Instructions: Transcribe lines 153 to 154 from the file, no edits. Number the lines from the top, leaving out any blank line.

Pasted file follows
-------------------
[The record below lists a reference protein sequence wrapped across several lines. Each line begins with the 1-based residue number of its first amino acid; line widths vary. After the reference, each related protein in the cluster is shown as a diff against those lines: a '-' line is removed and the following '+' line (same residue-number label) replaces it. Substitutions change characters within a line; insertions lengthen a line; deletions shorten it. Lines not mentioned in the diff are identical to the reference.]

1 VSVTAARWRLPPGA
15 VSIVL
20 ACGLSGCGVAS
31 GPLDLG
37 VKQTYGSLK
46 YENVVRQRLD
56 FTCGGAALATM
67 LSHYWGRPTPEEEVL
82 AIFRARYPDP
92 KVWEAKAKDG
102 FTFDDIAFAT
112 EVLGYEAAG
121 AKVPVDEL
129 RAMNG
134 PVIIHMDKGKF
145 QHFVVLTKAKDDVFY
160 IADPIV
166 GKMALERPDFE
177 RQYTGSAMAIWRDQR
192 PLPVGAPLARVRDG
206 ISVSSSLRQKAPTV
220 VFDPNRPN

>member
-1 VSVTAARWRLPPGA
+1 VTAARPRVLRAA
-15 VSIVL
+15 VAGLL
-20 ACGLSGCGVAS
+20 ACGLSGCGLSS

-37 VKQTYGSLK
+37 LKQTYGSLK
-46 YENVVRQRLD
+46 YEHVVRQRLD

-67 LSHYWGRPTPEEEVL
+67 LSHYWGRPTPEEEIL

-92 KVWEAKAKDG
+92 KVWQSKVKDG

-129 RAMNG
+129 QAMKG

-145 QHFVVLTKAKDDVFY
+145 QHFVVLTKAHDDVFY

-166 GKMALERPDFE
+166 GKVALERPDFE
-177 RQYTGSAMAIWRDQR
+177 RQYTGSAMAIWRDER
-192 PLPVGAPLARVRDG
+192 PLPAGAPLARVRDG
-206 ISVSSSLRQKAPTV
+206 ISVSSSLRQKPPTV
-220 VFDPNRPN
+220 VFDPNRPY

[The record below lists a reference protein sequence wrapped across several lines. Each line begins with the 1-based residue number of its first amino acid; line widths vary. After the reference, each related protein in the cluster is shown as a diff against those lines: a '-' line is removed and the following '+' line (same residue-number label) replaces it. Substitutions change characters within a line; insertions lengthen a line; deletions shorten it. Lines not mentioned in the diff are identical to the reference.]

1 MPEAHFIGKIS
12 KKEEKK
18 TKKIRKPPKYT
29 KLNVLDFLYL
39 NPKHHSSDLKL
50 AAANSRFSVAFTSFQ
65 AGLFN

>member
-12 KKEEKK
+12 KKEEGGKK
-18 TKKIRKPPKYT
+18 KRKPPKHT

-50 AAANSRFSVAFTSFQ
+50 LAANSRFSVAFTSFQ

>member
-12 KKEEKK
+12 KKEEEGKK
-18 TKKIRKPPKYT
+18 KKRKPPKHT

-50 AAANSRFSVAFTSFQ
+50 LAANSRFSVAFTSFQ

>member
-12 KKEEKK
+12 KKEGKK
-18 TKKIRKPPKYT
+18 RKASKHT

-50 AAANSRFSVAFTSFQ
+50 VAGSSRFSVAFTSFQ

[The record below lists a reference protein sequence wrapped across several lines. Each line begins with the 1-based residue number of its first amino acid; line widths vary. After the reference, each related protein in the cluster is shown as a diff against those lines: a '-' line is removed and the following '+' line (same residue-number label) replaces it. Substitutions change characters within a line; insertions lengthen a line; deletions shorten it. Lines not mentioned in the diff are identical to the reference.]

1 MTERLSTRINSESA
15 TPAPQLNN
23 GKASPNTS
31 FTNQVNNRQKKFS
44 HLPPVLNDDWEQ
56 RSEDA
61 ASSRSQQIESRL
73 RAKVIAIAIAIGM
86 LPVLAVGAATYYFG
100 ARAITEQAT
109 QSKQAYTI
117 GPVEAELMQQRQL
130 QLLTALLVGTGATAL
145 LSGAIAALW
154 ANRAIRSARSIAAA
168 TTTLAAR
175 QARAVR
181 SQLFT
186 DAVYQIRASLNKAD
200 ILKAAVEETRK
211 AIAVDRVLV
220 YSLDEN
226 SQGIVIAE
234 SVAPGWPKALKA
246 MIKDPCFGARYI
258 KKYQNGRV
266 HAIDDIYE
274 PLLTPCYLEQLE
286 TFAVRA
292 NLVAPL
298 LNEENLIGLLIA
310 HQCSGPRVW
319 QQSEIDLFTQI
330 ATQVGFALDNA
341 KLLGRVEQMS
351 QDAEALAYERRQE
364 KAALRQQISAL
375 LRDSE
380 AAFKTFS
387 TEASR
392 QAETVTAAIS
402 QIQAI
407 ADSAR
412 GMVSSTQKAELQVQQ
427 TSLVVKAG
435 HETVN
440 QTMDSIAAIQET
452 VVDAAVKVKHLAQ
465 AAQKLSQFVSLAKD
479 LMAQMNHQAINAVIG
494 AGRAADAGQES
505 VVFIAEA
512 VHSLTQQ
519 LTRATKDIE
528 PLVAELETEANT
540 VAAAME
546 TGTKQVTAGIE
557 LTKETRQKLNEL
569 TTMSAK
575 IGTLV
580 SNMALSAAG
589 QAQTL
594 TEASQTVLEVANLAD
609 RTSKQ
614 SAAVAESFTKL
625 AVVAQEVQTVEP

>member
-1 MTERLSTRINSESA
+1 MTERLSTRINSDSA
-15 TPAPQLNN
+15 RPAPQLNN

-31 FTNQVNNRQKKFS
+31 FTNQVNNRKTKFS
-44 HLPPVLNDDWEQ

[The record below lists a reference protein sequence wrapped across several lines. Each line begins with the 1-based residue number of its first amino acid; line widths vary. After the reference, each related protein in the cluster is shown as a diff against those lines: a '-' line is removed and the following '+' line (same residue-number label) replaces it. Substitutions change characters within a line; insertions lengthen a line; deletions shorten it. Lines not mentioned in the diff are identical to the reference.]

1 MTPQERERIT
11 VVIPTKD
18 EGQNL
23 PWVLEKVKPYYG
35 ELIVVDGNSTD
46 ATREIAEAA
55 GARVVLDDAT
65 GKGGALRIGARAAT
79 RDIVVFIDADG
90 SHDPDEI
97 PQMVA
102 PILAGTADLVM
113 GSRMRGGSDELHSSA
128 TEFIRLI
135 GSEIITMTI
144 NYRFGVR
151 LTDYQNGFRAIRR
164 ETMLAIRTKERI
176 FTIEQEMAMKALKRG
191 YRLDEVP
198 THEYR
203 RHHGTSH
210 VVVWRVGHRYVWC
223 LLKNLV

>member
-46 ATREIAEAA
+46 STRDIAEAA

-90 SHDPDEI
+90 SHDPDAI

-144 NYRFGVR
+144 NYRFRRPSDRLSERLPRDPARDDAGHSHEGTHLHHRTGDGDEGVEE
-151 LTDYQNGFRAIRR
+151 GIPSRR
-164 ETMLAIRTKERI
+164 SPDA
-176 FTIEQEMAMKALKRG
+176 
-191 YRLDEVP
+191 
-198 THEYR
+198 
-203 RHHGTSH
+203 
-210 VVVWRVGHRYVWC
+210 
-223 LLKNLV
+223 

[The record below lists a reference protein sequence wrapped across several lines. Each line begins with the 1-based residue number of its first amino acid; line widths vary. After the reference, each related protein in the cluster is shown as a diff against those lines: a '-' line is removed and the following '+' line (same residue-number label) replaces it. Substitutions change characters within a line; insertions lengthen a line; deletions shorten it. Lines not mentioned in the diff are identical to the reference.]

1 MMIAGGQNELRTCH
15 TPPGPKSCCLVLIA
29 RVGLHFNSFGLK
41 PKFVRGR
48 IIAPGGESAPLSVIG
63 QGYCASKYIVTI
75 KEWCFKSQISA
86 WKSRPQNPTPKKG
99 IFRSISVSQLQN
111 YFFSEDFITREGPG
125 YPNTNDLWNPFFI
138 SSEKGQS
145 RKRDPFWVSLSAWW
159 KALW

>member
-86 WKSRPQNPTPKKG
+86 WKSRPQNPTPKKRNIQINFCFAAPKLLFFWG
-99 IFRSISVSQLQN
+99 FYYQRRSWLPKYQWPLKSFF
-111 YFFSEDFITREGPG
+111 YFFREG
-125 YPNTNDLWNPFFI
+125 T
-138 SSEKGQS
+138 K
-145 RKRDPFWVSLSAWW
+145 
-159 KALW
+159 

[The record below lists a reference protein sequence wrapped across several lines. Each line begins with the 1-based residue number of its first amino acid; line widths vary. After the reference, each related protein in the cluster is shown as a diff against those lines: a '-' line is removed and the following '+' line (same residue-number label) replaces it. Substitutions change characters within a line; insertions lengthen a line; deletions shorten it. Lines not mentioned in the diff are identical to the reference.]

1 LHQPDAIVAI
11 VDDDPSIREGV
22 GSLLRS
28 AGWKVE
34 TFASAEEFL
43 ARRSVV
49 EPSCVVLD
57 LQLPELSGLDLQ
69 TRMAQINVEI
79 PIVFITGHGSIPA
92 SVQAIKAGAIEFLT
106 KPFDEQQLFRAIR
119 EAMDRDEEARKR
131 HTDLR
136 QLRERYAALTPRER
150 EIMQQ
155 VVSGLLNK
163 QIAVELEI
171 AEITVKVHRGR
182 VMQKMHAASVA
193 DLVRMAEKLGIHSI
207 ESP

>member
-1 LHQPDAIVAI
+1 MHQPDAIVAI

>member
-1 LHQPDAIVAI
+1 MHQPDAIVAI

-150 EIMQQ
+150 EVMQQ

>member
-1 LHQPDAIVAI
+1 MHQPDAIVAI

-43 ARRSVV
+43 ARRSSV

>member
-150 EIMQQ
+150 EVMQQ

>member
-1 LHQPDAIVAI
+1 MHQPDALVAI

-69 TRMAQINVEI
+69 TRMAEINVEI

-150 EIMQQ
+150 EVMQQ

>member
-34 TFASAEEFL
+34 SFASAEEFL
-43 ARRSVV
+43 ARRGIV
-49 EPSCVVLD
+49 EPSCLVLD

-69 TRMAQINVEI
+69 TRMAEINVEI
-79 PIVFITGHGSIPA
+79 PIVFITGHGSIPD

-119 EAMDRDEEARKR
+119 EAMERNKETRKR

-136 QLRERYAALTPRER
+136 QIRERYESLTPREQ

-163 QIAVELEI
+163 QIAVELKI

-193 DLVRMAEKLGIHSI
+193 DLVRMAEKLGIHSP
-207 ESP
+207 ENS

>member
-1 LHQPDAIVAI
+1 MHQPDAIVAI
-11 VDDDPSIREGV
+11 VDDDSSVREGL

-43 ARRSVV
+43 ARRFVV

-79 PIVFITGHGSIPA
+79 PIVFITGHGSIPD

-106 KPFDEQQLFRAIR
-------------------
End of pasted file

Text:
+15 RPAPQLNN

-31 FTNQVNNRQKKFS